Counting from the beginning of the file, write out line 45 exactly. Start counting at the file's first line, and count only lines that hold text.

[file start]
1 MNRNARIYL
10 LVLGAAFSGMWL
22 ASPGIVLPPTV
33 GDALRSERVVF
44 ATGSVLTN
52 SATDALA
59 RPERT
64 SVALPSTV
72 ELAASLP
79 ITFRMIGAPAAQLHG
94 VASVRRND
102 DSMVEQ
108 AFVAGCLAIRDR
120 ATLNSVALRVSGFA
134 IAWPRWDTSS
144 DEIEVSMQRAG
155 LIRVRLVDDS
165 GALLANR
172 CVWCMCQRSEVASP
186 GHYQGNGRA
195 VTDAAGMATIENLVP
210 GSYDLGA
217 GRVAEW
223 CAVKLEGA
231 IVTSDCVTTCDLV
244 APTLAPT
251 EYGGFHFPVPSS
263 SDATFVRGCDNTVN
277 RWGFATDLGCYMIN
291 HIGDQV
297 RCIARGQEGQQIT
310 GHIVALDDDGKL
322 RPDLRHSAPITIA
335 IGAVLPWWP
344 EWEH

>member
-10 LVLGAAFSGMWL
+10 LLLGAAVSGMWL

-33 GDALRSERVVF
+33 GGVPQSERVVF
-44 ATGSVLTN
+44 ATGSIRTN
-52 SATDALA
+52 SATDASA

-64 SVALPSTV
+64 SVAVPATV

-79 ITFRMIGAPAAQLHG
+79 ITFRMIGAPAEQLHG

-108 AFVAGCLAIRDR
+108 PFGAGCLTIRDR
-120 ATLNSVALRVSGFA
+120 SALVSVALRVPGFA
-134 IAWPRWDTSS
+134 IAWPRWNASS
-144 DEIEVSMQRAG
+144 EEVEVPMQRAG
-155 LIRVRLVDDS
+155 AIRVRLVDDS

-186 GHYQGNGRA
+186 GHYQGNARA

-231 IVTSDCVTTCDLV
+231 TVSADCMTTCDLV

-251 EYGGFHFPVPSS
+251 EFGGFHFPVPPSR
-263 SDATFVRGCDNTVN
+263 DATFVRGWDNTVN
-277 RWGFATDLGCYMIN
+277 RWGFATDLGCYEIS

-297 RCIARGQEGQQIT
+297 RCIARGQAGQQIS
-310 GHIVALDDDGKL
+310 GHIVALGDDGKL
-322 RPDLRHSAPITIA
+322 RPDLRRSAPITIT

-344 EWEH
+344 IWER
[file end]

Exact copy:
-64 SVALPSTV